After the war there was no return to the pre-war philosophical hostility. To explain this, Kusch begins with the overweening anti-scientific mentality prevalent in the Weimar Republic. The German mandarins upheld the spiritual values of “culture” and hated the leveling tendencies of “civilization.” (Note the reference to Paul Forman’s article on the German physicists’ attraction to acausality, which I am not particularly endorsing.) The shabby life conditions of postwar Germany affected also the professoriat, now bitter and pessimistic. The language of decline and decadence, anti-science, anti-materialism, mysticism and occultism ruled the day. (225-7)

In this environment, Oswald Spengler, author of Decline of the West, is considered by many to be the key figure of Weimar philosophy. Spengler, however had no academic affiliation, poured scorn on academia, and thus the philosophical shift within academia has to be explained otherwise. The route to the eventual triumph of phenomenology lies through Lebensphilosophie (life-philosophy). Its key academic exponents were Max Scheler and Karl Jaspers. (227-8)

Scheler disdained popular philosophy. His prophets were Dilthey, Nietszche, and Bergson (three individuals high on my list of the worst villains in philosophy). Consistent in Scheler’s appropriation of all three are his anti-scientific attitude and touting of immediacy and experience. (229-231)

Spengler’s work is an orgiastic jeremiad against rationalism, technology, urbanism, democracy, cosmopolitanism, humanism, egalitarianism, etc. Spengler’s view of civilization was organismic, inspired by Goethe’s plant morphology. (Perhaps one could say something about Goethe’s retrograde view of science?) Spengler saw Goethe and Plato as the philosophers of intuition, i.e. akin to his own philosophy, as opposed to the philosophies of Kant and Aristotle. Spengler scathingly denounced both contemporary academic philosophy and psychology. (232-6)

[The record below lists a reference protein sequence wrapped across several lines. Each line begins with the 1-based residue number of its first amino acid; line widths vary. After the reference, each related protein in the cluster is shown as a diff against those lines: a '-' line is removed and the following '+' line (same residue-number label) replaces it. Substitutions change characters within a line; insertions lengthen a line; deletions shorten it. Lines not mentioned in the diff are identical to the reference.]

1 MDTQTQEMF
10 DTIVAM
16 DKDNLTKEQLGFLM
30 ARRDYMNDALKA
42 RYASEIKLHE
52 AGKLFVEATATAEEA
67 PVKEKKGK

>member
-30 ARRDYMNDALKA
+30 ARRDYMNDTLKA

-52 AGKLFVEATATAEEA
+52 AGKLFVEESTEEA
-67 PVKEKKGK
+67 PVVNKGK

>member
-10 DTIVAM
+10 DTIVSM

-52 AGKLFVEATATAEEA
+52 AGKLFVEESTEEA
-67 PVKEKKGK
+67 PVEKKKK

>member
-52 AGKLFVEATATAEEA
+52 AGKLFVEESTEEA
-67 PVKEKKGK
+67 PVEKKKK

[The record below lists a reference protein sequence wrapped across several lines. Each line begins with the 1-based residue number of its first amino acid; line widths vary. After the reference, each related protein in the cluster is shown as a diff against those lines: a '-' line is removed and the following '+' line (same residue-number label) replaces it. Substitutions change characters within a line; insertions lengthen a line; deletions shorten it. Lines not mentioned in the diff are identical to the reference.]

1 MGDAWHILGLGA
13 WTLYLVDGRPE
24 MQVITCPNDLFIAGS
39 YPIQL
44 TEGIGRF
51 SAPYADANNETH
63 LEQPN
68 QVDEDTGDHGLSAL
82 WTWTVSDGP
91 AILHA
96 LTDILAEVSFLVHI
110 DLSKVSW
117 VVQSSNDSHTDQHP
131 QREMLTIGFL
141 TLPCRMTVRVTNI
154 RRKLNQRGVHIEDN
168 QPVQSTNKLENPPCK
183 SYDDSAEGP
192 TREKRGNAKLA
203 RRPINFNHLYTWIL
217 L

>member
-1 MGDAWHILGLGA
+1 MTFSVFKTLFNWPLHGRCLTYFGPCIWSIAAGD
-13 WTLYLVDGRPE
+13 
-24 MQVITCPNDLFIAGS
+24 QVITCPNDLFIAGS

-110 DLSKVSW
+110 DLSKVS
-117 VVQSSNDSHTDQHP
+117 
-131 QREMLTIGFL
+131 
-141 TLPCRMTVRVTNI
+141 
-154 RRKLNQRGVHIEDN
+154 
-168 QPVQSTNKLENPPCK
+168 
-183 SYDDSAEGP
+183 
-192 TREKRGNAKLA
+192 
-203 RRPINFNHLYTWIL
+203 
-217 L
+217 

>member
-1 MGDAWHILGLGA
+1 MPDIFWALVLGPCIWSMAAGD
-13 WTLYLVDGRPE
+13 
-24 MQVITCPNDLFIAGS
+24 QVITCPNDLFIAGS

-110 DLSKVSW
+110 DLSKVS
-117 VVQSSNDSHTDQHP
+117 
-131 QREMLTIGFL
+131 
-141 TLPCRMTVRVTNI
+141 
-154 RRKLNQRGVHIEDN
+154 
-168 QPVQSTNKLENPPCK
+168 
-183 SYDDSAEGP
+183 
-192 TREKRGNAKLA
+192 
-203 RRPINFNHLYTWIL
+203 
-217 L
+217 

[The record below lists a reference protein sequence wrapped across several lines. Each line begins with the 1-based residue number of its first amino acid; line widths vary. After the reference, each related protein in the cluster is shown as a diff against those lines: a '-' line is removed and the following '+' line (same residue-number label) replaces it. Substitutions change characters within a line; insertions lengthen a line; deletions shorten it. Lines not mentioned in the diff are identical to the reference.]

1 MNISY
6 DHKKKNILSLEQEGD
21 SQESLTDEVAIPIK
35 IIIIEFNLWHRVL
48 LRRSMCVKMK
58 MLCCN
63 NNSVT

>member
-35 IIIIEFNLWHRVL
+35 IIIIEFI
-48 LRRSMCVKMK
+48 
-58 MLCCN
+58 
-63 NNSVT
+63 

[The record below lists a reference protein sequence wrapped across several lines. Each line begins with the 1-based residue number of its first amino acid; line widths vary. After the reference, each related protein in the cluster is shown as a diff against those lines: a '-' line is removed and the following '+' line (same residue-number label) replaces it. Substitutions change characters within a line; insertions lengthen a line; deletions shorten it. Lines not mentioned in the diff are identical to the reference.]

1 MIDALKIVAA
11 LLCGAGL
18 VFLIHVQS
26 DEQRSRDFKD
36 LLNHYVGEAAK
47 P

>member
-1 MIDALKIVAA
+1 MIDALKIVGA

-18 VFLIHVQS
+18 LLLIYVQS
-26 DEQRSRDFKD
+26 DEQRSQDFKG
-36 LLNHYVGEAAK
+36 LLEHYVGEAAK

Jaspers’ Psychologie der Weltanshauungen (1919) was different. Jaspers emphasized contingency, prophetic philosophy, and immediacy, distinguishing between intuition and the rational attitude, opposing value absolutism. (236-40)

Despite characteristic academic derision, Spengler was a spectacular success, also among academics. Husserl’s public denunciations of Spengler were ineffective. Attacks on Spengler included accusations of psychologism, but Spengler was more influential than Scheler or Jaspers, though they too gained acclaim. (240-2)

The rise of Lebensphilosophie uncoincidentally coincided with the decline of neo-Kantianism. Death and retirement thinned out key neo-Kantians, and younger philosophers deserted to phenomenology. Cassirer ignored the prevailing Weimar mentality and pursued his own interests, failing to inspire neophyte philosophers, confronting the irrationalist trend only in 1929 in the infamous Davos debate with Heidegger. (243-4)